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Foster care cases decline

Locally, number of cases cut by half from last year

September 29, 2010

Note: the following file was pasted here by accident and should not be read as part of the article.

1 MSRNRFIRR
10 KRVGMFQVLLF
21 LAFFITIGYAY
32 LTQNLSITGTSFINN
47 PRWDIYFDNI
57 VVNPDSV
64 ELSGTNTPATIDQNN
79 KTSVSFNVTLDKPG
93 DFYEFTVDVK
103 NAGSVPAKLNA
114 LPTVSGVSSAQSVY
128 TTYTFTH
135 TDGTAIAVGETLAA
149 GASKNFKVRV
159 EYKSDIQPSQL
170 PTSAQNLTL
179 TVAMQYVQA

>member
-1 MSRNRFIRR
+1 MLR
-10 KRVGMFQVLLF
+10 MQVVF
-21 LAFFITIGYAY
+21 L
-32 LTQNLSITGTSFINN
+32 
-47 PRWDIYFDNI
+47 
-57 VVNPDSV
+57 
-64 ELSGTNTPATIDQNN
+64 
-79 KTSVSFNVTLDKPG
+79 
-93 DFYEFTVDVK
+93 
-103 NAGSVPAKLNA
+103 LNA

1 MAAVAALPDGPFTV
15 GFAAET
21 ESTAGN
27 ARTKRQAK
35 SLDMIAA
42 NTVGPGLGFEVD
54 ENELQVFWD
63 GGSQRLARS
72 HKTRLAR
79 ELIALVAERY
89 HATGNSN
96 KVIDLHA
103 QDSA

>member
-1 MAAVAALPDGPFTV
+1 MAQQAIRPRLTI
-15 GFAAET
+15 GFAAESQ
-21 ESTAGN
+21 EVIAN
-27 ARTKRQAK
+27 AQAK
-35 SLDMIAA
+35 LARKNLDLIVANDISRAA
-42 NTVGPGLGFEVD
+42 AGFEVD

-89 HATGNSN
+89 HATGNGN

Across Pennsylvania, fewer children were placed in foster care in 2009-10, and the same trend was seen locally. According to the Pennsylvania Partnerships for Children (PPC), almost 90 percent of counties reduced their foster care placements over the past year resulting in a nearly 12 percent drop in children living in foster care and a decline of more than 16 percent of children entering the system. “In our inaugural report last year we posed some fundamental questions about how well Pennsylvania state and county governments are doing keeping children safe in their own homes so fewer children enter foster care, how they’re doing in decreasing the likelihood of repeat abuse or re-entry into foster care, and the steps being taken to achieve permanency for kids through reunification with birth families, adoption or guardianship,” said Joan Benso, president and CEO of the PPC. “Now we have the data to answer these questions and assess our progress.” In Warren County, the number of children entering foster care decreased by nearly half. The PPC reports that 30 children in Warren County entered foster care in 2009-10, a dramatic drop from the 61 posted in 2008-09. There was also a local reduction in the overall foster care cases from 112 in 2008-09 to 79 in 2009-10. Warren County Commissioner John Bortz, who services on the advisory committee for Children and Youth Services, indicated that there was a push from the state level to curb the placement rates. “We always need to look at better solutions,” he said. “The more we can keep children in a traditional family setting, the better off they are.” Bortz credited the method of Family Group Decision Making as a factor in the reduced number of placements. “With a child in distress, all of the stakeholders in the child’s life are indentified and brought into a dialogue,” he said. He added, “We are seeing success locally.” In addition to collecting statistics on placement rates, the PPC was also interested in where the children in foster care were placed. According to the PPC, Pennsylvania is a state that historically has relied heavily on placing children in congregate care, like group homes and institutions, rather than foster family homes, but this trend is changing as there was a decrease of nearly 8 percent in placement of children in congregate care settings over the past year. Research indicates that children who live in group settings while in foster care have less contact with their birth families, more behavioral problems, and are less likely to end their journey living in a permanent family than children who are placed in home-like foster family settings. In Warren County, 37.5 percent of foster children were placed in a congregate care setting in 2008-09. However, the precentage decreased in the most recent statistics to 24.1 percent. “Pennsylvania’s child welfare system serves some of the most vulnerable children and families in our communities. It is critically important that we continue to monitor the performance of this essential safety net,” Benso said. “But commendable steps have been taken to fulfill our goals of safely reducing the number of children in foster care and creating safe, stable, permanent family connections for all children.”


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